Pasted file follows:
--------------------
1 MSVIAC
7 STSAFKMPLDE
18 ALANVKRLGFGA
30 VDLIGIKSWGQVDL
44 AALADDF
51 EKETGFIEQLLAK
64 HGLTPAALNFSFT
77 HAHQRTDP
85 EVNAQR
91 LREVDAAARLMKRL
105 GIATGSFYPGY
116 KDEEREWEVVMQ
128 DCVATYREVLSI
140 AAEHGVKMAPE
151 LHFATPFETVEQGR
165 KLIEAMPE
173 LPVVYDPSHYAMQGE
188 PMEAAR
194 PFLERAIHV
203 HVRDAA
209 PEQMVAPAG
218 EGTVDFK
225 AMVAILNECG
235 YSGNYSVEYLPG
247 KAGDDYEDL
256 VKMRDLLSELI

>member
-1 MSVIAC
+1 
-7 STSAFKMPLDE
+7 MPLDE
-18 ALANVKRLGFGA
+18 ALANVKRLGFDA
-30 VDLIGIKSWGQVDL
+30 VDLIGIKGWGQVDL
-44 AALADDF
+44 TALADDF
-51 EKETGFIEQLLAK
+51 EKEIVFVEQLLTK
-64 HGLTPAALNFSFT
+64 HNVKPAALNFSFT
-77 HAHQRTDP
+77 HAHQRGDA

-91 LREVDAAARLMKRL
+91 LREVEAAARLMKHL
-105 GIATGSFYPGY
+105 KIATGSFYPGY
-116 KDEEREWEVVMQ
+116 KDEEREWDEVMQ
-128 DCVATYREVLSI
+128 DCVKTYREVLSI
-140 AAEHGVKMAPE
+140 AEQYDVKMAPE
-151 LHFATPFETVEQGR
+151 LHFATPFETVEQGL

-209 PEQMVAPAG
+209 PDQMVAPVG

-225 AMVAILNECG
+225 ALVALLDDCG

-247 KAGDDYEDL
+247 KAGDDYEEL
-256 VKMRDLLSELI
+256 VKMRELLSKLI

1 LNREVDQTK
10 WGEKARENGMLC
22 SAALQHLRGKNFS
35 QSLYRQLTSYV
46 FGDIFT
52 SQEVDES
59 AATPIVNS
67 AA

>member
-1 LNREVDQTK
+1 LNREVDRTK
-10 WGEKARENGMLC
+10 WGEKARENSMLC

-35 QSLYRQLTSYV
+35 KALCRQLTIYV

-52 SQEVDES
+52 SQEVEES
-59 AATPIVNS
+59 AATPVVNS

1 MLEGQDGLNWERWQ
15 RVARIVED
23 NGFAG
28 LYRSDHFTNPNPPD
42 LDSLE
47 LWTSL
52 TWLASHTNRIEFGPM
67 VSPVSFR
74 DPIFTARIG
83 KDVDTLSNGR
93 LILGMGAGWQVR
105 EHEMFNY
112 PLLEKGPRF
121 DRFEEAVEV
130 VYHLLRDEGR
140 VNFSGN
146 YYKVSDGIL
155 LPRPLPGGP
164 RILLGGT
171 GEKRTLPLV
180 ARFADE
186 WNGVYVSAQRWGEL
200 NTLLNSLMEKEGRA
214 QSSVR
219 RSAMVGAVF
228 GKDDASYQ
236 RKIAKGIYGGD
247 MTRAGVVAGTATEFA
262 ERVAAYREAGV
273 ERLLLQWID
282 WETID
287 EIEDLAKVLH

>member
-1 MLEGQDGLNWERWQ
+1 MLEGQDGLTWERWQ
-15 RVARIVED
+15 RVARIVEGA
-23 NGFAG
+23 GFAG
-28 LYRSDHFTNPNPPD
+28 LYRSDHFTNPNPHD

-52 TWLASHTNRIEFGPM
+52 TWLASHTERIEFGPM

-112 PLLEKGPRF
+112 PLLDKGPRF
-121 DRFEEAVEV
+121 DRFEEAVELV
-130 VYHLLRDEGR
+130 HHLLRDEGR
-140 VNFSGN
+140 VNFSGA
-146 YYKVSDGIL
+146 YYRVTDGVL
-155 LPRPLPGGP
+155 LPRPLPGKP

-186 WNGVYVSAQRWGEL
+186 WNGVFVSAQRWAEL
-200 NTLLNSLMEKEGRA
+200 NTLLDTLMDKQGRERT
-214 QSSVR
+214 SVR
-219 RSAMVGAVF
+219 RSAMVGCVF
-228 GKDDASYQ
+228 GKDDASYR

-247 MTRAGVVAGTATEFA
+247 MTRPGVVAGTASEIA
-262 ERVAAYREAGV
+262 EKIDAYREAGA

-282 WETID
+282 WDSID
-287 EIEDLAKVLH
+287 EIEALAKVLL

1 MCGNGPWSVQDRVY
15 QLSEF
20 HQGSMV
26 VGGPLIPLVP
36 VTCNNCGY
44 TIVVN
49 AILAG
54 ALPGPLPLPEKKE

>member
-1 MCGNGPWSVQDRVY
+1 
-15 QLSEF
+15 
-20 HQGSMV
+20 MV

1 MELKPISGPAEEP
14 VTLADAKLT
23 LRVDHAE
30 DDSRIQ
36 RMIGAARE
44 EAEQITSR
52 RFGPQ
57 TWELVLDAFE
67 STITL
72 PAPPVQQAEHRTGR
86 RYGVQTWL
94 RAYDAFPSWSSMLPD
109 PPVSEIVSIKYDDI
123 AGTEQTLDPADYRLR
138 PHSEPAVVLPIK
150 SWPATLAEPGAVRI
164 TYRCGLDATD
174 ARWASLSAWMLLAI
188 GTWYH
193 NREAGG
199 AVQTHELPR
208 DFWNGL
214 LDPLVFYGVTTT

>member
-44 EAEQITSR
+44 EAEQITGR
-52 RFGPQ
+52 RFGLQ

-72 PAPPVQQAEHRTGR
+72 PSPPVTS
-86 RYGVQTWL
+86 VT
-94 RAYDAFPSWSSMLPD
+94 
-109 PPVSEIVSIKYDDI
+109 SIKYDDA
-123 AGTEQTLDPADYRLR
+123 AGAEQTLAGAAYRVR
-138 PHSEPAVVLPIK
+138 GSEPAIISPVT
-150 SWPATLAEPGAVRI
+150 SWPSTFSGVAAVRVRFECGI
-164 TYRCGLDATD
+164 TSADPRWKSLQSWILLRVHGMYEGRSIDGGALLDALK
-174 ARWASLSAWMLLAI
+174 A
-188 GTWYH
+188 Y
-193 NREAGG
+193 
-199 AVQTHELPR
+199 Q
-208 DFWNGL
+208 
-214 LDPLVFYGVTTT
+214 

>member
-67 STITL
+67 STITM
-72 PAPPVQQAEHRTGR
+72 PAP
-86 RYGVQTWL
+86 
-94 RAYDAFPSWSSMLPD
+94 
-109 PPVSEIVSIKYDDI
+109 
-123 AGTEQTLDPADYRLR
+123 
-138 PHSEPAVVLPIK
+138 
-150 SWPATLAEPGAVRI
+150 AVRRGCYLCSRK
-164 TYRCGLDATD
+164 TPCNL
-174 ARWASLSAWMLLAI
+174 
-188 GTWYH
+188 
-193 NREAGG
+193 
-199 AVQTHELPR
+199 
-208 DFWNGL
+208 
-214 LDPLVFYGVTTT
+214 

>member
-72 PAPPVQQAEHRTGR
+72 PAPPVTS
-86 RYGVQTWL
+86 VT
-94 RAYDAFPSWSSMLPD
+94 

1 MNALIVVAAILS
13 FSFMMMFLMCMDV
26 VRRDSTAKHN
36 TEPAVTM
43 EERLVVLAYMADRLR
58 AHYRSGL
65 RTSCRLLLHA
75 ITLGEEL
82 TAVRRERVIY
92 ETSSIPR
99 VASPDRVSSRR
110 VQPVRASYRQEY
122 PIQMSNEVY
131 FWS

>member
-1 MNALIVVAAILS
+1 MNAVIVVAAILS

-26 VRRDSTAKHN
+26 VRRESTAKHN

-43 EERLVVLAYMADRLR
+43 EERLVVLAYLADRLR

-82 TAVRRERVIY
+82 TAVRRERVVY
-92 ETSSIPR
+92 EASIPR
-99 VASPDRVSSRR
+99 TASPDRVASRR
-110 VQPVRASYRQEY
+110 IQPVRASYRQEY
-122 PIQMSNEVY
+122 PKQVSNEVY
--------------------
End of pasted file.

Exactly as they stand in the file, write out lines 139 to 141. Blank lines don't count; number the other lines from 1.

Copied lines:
+186 WNGVFVSAQRWAEL
-200 NTLLNSLMEKEGRA
+200 NTLLDTLMDKQGRERT